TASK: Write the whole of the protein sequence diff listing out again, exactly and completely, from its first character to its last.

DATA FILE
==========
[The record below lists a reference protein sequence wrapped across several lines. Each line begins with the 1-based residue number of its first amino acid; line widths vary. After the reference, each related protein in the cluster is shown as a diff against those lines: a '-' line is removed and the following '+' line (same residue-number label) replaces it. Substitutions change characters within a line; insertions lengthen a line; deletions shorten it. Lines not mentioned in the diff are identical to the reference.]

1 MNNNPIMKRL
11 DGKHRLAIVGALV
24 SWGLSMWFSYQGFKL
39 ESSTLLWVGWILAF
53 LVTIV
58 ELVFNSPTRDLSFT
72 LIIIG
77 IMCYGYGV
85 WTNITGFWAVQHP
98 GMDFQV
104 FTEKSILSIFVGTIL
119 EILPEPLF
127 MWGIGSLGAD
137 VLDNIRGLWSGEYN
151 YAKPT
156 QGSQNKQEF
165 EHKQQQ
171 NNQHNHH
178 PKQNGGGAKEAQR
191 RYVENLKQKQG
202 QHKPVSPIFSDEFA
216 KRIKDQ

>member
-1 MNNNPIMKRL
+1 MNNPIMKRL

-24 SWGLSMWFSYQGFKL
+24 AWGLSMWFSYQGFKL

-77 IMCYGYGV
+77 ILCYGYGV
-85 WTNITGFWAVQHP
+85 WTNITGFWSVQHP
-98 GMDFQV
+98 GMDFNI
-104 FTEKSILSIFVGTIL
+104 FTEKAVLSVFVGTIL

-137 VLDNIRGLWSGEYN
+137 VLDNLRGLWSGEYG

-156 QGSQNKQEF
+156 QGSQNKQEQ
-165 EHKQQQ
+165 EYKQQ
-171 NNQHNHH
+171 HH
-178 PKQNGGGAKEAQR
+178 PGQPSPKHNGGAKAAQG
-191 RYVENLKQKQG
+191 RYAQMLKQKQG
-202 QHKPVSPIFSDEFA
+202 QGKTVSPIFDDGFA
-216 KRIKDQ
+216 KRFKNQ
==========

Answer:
[The record below lists a reference protein sequence wrapped across several lines. Each line begins with the 1-based residue number of its first amino acid; line widths vary. After the reference, each related protein in the cluster is shown as a diff against those lines: a '-' line is removed and the following '+' line (same residue-number label) replaces it. Substitutions change characters within a line; insertions lengthen a line; deletions shorten it. Lines not mentioned in the diff are identical to the reference.]

1 MNNNPIMKRL
11 DGKHRLAIVGALV
24 SWGLSMWFSYQGFKL
39 ESSTLLWVGWILAF
53 LVTIV
58 ELVFNSPTRDLSFT
72 LIIIG
77 IMCYGYGV
85 WTNITGFWAVQHP
98 GMDFQV
104 FTEKSILSIFVGTIL
119 EILPEPLF
127 MWGIGSLGAD
137 VLDNIRGLWSGEYN
151 YAKPT
156 QGSQNKQEF
165 EHKQQQ
171 NNQHNHH
178 PKQNGGGAKEAQR
191 RYVENLKQKQG
202 QHKPVSPIFSDEFA
216 KRIKDQ

>member
-1 MNNNPIMKRL
+1 MNNPIMKRL

-24 SWGLSMWFSYQGFKL
+24 AWGLSMWFSYQGFKL

-77 IMCYGYGV
+77 ILCYGYGV
-85 WTNITGFWAVQHP
+85 WTNITGFWSVQHP
-98 GMDFQV
+98 GMDFNI
-104 FTEKSILSIFVGTIL
+104 FTEKAVLSVFVGTIL

-137 VLDNIRGLWSGEYN
+137 VLDNLRGLWSGEYG

-156 QGSQNKQEF
+156 QGSQNKQEQ
-165 EHKQQQ
+165 EYKQQ
-171 NNQHNHH
+171 HH
-178 PKQNGGGAKEAQR
+178 PGQPSPKHNGGAKAAQG
-191 RYVENLKQKQG
+191 RYAQMLKQKQG
-202 QHKPVSPIFSDEFA
+202 QGKTVSPIFDDGFA
-216 KRIKDQ
+216 KRFKNQ